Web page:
With the rear end pointed...
With the rear end pointed to the right of centerline, the car is freed up going in and through the middle, and will possibly be loose off the corners with the rear end wanting to run around to the right of the front.
Is rear steer an important tuning tool? We asked Joe Garrison of GRT Race Cars and Mark Richards of Rocket Chassis if rear steer was important in dirt racing, and both said having rear steer capability in a dirt car was critical. "Rear steer helps the driver get the rear end around on dry-slick tracks without having to break the rear tires loose," said Garrison. Richards said, "If the driver has to counter steer the car a lot, you need more rear steer."
Keith Masters of MasterSbilt Race Car Chassis said, "The reason chassis builders build four-bar cars is rear steer. The entry is more important to design than the exit, as far as rear steer is concerned." That echoes what Garrison said in that keeping the rear tires connected to the ground going in and through the middle helps provide traction offthe corners, too. So a smooth entry provides a faster exit.
We also talked with Sandy Goddard of Warrior Race Cars, and he told us that his group of racers work with rear steer less than some other dirt teams, although he feels that using a degree of rear steer is very important at times. He said, "Rear steer definitely helps get into the corners on dry-slick tracks, but you can put too much rear steer into the rear suspension. A lot of guys take that to extremes."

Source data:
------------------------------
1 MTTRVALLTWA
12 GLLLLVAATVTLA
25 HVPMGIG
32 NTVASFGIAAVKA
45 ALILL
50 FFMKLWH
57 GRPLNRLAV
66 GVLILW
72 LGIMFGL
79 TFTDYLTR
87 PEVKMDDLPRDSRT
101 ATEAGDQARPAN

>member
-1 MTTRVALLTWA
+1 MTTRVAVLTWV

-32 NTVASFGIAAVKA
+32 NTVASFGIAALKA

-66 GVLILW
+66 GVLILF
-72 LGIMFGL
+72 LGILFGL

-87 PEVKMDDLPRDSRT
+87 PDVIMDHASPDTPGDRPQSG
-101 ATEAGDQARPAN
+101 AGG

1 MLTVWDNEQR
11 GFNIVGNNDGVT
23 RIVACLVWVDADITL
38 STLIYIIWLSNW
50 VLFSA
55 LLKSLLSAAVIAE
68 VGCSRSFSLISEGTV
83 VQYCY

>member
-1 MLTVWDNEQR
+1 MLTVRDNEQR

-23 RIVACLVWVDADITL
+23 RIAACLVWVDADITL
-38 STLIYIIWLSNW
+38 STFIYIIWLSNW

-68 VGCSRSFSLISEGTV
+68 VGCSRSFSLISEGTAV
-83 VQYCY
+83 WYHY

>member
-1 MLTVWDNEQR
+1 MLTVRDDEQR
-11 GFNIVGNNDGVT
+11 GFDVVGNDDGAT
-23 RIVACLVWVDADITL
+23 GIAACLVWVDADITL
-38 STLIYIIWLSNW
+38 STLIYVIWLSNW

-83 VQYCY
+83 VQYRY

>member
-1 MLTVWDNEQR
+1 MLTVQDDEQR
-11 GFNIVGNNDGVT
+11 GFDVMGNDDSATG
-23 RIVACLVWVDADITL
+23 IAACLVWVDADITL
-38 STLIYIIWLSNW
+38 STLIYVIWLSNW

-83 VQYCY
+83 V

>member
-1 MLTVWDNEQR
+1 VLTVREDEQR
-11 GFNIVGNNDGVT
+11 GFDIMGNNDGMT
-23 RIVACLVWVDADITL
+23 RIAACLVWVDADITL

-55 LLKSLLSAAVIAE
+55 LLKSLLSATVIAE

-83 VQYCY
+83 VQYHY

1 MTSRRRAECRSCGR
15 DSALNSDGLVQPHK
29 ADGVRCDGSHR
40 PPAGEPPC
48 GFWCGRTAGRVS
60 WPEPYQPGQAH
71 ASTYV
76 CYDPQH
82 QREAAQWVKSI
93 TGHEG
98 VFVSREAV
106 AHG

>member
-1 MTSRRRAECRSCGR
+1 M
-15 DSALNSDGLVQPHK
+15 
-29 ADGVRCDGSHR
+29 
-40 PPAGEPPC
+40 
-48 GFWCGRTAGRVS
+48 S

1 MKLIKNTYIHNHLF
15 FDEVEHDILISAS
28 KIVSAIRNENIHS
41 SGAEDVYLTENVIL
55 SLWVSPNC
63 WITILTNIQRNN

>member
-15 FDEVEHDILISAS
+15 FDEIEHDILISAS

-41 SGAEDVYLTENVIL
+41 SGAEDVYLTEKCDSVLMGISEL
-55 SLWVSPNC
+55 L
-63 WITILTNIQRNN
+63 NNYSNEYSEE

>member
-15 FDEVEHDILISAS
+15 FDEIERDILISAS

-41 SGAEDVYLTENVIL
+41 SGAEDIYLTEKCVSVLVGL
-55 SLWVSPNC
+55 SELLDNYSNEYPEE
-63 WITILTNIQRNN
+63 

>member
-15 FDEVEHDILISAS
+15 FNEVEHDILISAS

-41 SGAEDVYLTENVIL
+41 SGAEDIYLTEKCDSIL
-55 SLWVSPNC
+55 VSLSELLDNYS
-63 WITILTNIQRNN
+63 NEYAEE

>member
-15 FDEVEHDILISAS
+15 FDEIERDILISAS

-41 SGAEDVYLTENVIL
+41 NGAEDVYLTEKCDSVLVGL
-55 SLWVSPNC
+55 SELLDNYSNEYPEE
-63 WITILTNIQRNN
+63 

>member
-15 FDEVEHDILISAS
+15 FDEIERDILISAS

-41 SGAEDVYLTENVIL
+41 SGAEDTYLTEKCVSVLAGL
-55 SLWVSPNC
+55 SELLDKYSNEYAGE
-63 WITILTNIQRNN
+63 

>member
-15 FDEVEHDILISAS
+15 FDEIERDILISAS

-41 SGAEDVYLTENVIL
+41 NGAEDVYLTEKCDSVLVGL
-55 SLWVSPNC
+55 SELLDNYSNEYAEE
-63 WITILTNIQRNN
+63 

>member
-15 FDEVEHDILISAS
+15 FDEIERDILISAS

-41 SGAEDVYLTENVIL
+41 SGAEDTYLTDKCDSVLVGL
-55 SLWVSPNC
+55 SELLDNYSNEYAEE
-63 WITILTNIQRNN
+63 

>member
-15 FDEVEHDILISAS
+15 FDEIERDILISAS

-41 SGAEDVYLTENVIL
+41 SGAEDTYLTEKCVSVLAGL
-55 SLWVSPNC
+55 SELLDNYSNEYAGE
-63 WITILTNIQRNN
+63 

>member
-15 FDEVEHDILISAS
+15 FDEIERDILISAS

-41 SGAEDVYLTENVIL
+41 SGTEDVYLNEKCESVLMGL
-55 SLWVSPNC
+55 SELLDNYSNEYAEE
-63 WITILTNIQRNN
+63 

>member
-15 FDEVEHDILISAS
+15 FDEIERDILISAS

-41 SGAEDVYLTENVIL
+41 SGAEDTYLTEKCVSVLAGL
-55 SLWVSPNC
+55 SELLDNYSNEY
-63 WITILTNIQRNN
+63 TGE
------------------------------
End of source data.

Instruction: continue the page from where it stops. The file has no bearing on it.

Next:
The three-link rear suspension...
The three-link rear suspension system can produce rear steer in both directions. As the chassis moves down on the right side, the right-rear (RR) wheel moves back as the front mount approaches the height of the rear mounting point. As the front mounting point continues to move down, the RR wheel is pulled forward. Normally, to produce a small amount of rear steer to the left on asphalt, we mount the front pivot point one third of the total travel distance higher than the rear pivot.
C.J. Rayburn, of Rayburn Race Cars, is a driver as well as a car builder and echoes much of what the other builders have to say. "We have always wanted rear steer," he says. "Rear steer is important in any design of dirt car." Rayburn builds the swing-arm type of rear suspension, and those cars have multiple holes so that the angles of the control links can be altered to produce more or less rear steer.